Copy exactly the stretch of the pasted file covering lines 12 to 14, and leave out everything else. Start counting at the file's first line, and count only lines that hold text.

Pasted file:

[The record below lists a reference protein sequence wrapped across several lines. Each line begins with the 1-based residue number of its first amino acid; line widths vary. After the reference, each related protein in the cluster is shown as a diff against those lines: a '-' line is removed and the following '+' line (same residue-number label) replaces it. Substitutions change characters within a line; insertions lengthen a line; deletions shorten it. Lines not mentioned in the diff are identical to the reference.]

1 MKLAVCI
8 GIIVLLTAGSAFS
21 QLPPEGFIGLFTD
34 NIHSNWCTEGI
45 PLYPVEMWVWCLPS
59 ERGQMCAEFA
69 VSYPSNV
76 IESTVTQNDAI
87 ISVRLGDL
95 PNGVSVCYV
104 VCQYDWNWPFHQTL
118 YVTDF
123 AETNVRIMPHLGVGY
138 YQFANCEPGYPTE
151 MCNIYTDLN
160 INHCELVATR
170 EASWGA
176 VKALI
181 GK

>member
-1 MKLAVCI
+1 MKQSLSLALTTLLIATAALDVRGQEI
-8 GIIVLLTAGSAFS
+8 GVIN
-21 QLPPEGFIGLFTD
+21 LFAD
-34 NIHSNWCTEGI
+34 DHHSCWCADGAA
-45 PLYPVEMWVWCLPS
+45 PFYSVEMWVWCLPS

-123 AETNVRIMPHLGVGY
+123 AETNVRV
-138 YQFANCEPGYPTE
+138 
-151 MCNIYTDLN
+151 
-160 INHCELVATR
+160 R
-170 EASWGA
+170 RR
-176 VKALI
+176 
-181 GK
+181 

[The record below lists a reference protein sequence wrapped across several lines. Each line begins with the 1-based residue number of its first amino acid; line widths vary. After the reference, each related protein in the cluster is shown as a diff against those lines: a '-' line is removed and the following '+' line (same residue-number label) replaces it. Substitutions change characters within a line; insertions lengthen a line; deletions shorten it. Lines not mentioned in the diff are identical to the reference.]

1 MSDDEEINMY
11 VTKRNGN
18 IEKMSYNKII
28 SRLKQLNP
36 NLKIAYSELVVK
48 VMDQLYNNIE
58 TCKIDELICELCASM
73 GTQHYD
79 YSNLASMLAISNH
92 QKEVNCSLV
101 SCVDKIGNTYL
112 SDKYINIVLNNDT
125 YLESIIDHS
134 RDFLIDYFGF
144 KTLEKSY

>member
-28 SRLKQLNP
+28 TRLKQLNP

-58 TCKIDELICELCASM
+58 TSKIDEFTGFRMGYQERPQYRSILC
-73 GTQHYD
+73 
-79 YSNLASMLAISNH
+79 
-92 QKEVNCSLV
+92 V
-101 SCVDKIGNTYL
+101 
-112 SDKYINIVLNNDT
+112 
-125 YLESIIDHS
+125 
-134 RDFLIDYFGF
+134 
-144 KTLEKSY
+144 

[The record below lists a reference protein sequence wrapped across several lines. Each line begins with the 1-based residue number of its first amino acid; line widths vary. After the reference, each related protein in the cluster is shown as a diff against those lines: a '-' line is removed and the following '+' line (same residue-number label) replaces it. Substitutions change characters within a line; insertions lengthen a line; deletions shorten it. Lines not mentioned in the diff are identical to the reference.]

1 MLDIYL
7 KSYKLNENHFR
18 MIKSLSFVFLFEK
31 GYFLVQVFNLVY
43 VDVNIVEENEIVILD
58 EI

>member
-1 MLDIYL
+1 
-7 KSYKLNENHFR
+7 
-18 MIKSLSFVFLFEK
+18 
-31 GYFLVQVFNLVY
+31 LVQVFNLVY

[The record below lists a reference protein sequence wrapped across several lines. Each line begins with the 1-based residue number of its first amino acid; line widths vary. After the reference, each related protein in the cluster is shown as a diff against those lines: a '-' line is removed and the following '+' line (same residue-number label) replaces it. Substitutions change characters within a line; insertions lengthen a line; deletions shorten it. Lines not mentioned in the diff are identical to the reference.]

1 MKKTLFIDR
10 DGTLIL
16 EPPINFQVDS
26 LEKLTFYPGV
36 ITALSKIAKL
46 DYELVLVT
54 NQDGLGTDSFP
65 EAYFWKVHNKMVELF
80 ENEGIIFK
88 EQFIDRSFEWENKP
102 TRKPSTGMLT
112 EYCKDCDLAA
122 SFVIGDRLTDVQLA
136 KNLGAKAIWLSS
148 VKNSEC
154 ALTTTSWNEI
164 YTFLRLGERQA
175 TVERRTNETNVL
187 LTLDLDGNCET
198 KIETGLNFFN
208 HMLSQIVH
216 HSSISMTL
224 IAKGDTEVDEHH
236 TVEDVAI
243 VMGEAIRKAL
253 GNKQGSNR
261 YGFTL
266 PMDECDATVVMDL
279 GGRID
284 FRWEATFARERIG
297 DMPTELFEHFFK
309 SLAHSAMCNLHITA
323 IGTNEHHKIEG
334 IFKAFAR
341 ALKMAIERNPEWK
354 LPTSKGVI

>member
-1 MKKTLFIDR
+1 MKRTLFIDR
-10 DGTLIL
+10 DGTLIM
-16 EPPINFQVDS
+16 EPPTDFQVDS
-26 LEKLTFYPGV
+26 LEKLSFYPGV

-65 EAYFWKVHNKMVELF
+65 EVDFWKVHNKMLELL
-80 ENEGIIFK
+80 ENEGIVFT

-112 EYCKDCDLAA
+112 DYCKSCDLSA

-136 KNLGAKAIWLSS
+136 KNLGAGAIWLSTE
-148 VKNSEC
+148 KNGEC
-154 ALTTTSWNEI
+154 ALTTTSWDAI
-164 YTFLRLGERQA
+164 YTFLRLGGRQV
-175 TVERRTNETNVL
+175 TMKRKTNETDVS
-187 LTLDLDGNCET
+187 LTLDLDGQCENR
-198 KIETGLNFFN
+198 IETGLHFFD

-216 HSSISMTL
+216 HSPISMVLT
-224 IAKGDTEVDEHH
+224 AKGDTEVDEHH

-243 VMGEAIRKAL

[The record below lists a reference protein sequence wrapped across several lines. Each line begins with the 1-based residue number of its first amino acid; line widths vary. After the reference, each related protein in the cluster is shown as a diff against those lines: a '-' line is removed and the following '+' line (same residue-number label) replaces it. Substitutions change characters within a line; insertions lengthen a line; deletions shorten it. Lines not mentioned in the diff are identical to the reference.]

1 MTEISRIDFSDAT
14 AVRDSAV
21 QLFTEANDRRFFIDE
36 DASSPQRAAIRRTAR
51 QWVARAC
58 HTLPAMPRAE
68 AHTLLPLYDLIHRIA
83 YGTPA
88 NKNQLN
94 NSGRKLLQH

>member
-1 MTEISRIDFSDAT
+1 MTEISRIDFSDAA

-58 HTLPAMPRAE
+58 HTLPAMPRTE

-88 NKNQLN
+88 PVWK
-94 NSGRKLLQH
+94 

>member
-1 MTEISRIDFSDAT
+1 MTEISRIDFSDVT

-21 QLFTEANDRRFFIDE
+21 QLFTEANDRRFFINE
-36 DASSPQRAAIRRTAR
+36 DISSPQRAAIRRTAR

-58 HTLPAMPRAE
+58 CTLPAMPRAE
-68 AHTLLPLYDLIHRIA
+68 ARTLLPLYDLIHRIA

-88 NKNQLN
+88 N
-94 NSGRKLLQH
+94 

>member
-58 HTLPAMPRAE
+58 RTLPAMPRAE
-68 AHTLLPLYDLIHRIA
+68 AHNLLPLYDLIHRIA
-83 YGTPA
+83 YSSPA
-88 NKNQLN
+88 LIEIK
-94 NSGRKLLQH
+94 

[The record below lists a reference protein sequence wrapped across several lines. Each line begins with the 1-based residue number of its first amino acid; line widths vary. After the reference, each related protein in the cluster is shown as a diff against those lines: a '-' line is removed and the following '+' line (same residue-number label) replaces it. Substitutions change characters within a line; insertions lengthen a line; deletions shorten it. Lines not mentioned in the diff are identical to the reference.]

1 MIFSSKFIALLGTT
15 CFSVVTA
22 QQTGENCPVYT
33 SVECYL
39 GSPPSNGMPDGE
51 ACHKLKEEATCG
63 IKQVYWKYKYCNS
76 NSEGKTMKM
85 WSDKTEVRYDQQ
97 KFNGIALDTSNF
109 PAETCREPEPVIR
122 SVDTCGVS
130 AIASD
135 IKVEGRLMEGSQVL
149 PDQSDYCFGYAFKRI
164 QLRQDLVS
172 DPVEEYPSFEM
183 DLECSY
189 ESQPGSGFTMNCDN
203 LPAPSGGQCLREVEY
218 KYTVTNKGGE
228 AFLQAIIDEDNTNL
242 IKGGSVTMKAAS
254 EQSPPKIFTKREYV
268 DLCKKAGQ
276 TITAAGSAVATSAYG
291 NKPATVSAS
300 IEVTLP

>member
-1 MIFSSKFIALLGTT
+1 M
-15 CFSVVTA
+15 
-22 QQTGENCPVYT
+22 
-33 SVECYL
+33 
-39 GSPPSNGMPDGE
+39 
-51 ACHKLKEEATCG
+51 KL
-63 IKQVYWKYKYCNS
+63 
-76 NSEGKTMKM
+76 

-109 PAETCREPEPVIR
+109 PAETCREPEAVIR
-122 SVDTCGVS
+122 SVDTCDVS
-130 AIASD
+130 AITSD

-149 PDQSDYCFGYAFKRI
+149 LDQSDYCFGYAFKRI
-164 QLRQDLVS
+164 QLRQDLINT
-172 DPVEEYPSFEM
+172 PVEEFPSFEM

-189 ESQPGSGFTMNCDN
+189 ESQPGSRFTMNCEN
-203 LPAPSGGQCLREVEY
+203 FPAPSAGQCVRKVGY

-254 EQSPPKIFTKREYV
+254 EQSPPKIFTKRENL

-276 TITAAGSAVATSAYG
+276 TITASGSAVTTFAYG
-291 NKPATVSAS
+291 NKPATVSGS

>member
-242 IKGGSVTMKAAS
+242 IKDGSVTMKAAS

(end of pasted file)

104 VCQYDWNWPFHQTL
118 YVTDF
123 AETNVRIMPHLGVGY